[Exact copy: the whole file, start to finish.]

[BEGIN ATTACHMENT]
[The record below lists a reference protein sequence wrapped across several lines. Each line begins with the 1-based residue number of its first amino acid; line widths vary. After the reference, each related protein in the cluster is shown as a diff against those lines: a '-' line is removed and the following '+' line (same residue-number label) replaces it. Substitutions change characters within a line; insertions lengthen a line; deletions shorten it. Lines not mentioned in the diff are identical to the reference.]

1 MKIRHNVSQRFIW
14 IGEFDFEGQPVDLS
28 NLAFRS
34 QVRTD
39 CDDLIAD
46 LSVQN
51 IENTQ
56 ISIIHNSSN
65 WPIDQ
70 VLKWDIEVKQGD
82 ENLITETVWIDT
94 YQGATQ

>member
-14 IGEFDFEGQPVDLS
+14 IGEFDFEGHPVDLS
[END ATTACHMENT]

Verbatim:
[The record below lists a reference protein sequence wrapped across several lines. Each line begins with the 1-based residue number of its first amino acid; line widths vary. After the reference, each related protein in the cluster is shown as a diff against those lines: a '-' line is removed and the following '+' line (same residue-number label) replaces it. Substitutions change characters within a line; insertions lengthen a line; deletions shorten it. Lines not mentioned in the diff are identical to the reference.]

1 MKIRHNVSQRFIW
14 IGEFDFEGQPVDLS
28 NLAFRS
34 QVRTD
39 CDDLIAD
46 LSVQN
51 IENTQ
56 ISIIHNSSN
65 WPIDQ
70 VLKWDIEVKQGD
82 ENLITETVWIDT
94 YQGATQ

>member
-14 IGEFDFEGQPVDLS
+14 IGEFDFEGHPVDLS